|Publication:||Asian Business & Management (ABM)|
|Type:||Journal Special Issue|
|Editors:||Shige Makino (Chinese University of Hong Kong), Derek Lehmberg (North Dakota State University)|
|Deadline:||April 30, 2018|
The Japanese economy started picking up steam after the second Abe administration launched a new economic policy named “Abenomics” in 2012, combining a three-pronged approach: fiscal expansion, monetary easing, and structural reform. The Japanese stock market started soaring. In November 2017, the Nikkei Index rose to 22,000 points from 8,500 at the beginning of 2012 and the unemployment rate fell to 2.8%, the lowest level in the last 23 years.
However, many manufacturing sectors continued to be battered by falling competitiveness and scandal. Previously powerful electronics giants like Sanyo, Sharp and Toshiba had recently collapsed or were on the verge of it. Fujitsu, NEC, Toshiba, and Sony sold or separated their PC divisions, which had been their core profit centers, due to increased competition from Asian PC makers. Japan’s advantage in quality control in manufacturing sectors was also challenged. Takata, an automotive parts company, produced defective airbag inflators for years, resulted in a massive recall of 46 million airbags. Nissan recalled all 1.2 million new passenger cars it sold in Japan over the past three years after discovering final vehicle inspections were not performed by authorized technicians. Scandals due to falsification of quality data were uncovered at leading Japanese firms such as Kobe Steel, Mitsubishi Material, Asahi Kasei, Toray, and Toyo Tire and Rubber.
Growth of emerging economies and digital transformation are gradually affecting Japanese business systems and society. The center of gravity in the world economy is shifting from advanced countries to less advanced ones, creating new landscapes for international business strategies of Japanese firms. New waves in digital technologies, e.g., big data, artificial intelligence, IoT, Fintech, and sharing economy apps, are creating both new opportunities and threats to Japanese firms.
A large body of research has examined the unique aspects of traditional Japanese business in such areas as Alliances, Human Resources, and Operations. Research on internationalization of Japanese multinational companies is prominent in the area of International Business. However, Japan and Japanese business have continued to evolve, driven by many factors including changing technology, the changing competitive landscape, maturing of business segments Japanese companies compete in, demographic changes, and many other drivers (Abo 2015; Aman and Nguyen 2012; Amann, Jaussaud, and Martinez 2012; Asakawa and Westney 2013; Nakano 2017; Sekiguchi, Froese, and Iguchi 2016; Sutherland and Santos 2010; Ueki et al. 2010).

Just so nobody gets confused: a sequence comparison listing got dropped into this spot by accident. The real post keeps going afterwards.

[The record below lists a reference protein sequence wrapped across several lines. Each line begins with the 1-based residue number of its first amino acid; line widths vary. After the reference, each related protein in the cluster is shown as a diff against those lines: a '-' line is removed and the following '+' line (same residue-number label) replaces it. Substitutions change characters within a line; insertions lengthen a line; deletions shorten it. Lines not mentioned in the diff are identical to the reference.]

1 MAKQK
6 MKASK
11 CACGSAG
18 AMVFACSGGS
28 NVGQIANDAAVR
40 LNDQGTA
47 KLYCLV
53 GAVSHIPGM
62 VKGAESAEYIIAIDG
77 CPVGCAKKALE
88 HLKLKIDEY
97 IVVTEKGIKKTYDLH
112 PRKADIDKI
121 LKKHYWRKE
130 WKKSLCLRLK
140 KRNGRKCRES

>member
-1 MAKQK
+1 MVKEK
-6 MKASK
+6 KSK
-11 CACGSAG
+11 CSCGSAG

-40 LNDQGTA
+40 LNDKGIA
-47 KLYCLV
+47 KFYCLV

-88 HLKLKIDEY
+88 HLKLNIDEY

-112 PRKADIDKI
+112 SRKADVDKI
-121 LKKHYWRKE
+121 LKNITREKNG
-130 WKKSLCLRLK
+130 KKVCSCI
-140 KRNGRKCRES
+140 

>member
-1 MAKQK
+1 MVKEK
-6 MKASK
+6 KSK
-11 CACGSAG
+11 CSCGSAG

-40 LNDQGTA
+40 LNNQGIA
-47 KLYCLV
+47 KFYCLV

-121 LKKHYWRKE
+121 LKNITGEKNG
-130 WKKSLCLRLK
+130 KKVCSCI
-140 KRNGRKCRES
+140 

This is a call for papers examining what is new in Japanese business. Possible research questions that would suit this Special Issue include, but are not limited to the following:
This call is open to different qualitative and quantitative methodological approaches and research designs. Empirical papers are encouraged.
To be considered for the Special Issue, manuscripts must be submitted by April 30th, 2018, via https://www.editorialmanager.com/jabm/ To ensure that all manuscripts are correctly identified for consideration for this Special Issue, please select ‘SI: Japanese Business’ when you reach the ’Select Article Type‘ step in the online submission process. Authors should prepare their manuscript according to the guidelines of Asian Business & Management, see: http://www.palgrave.com/gp/journal/41291/authors/presentation-formatting
Submitted papers will be reviewed through a double-blind peer review process. For enquiries, please contact Derek Lehmberg at email@example.com We welcome your submissions.
Abo, Tetsuo. 2015. Researching international transfer of the Japanese-style management and production system: Hybrid factories in six continents. Asian Business & Management 14(1): 5-35.
Aman, Hiroyuki, and Pascal Nguyen. 2012. The size and composition of corporate boards in Japan. Asian Business & Management 11(4): 425-444.
Amann, Bruno, Jacques Jaussaud, and Isabelle Martinez. 2012. Corporate social responsibility in Japan: Family and non-family business differences and determinants. Asian Business & Management 11(3): 329-345.
Asakawa, Kazuhiro, and D. Eleanor Westney.2013. Evolutionary perspectives on the internationalisation of R&D in Japanese multinational corporations. Asian Business & Management 12( 1): 115-141.
Nakano, Tsutomu (ed.). 2017. Japanese Management in Evolution: New Directions, Breaks, and Emerging Practices. Abingdon: Routledge.
Sekiguchi, Tomoki, Fabian Jintae Froese, and Chie Iguchi. 2016. International human resource management of Japanese multinational corporations: Challenges and future directions. Asian Business & Management 15(2): 83-109.
Sutherland, John, and José Miguel Pinto Dos Santos. 2010. Corporate employment strategies in Japan, 1991–2003. Asian Business & Management 9(1): 67-100.
Ueki, Hideo, Mariko Ueki, Richard Linowes, and Tomasz Mroczkowski. 2011. A comparative study of enablers of knowledge creation in Japan and US-based firms. Asian Business & Management 10(1): 113-132.